Florida’s 15-week abortion ban is set to go into effect on July 1.
TAMPA, Fla. — An alleged leaked draft opinion suggests that the U.S. Supreme Court plans to overturn the landmark 1973 Roe v. Wade case that legalized abortion nationwide.
Although the draft does not represent any final decision, news of the leaked document, first reported Monday night by Politico, puts the future of abortion rights in the U.S. on shaky ground.
A decision to overrule Roe v. Wade would certainly have huge ramifications across the country, but it wouldn’t affect all states in the same way.
Several states have what’s known as “trigger bans” in place, meaning an overturn of Roe v. Wade would effectively trigger an automatic abortion ban. These states include Arkansas, Idaho, Kentucky, Louisiana, Mississippi, Missouri, North Dakota, Oklahoma, South Dakota, Tennessee, Texas, Utah and Wyoming.
Lawmakers in some states like Idaho are considering “heartbeat bills” like the one already in effect in Texas that effectively bans abortions after six weeks, which is before some women even know they’re pregnant. Other policymakers have approved laws to protect abortion rights in their states without relying on the Roe decision.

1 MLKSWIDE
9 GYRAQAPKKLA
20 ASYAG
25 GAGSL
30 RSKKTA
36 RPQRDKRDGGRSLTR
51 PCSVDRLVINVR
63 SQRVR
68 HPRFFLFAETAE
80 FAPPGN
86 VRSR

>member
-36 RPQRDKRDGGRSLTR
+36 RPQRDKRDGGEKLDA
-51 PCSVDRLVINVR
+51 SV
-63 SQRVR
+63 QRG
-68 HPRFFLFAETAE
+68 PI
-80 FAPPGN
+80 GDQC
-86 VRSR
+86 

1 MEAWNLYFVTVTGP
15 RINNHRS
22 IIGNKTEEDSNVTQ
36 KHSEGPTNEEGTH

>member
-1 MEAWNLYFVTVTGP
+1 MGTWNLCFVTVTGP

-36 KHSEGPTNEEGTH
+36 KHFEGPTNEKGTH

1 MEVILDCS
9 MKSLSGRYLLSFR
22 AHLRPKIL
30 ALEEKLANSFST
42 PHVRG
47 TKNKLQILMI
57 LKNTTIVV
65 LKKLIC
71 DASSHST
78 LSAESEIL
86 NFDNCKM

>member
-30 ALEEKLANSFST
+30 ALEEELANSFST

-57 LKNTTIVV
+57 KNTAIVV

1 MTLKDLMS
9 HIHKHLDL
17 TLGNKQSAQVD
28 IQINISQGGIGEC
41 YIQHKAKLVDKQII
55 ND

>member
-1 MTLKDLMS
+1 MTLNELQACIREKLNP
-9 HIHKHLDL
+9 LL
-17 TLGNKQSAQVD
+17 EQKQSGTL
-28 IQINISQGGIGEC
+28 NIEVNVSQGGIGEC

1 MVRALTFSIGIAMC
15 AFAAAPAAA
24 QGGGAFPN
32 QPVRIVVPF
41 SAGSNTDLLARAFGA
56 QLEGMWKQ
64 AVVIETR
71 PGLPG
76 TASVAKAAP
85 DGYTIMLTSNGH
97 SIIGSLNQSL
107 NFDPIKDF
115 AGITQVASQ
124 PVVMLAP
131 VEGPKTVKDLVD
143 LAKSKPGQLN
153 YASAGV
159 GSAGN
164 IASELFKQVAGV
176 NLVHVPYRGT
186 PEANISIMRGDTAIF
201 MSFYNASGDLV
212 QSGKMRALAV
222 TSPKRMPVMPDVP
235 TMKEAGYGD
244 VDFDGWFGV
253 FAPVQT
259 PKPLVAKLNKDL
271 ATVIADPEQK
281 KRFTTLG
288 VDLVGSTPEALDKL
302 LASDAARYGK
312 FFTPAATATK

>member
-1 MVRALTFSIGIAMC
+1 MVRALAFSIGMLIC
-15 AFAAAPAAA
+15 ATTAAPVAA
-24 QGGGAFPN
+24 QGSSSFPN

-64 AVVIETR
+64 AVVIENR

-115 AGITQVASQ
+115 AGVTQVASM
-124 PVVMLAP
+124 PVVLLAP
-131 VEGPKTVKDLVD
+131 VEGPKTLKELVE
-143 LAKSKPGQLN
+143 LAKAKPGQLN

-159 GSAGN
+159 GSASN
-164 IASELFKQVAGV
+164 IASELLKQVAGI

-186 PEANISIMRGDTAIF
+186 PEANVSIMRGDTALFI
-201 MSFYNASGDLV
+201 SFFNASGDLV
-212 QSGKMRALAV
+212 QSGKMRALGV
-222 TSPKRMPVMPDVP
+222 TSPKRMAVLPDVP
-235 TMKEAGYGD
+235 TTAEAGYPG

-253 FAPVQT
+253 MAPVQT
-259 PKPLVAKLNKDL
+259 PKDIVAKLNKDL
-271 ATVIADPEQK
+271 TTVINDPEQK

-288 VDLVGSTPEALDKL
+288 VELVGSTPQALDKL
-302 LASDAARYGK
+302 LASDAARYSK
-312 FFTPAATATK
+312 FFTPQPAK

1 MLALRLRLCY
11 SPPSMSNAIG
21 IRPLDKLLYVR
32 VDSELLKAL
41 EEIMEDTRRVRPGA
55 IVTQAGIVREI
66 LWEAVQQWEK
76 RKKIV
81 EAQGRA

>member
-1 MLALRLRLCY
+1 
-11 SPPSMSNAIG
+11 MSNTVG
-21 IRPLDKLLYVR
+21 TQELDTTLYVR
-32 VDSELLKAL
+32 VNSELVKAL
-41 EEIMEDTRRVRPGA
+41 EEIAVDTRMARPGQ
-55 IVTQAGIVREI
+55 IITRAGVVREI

So, where does Florida stand in all of this?
Current Florida law allows abortions up to 24 weeks, but last month, Gov. Ron DeSantis signed a controversial bill banning abortions after 15 weeks, with few exceptions — not including rape, incest or trafficking. As it stands, that law is set to take place on July 1, though it is facing some legal challenges.
“We are here today to protect life,” DeSantis said during the bill signing in April. “We are here today to defend those who cannot defend themselves.”
A Supreme Court decision to overturn Roe would deem this new Florida law, as well as a similar Mississippi law, constitutional. This would allow it to stay in place and open the door to future restrictions.
Florida’s law could be deemed unconstitutional in the event that the Supreme Court decides to uphold Roe v. Wade. It’s expected to rule on the case before its term ends in late June or early July.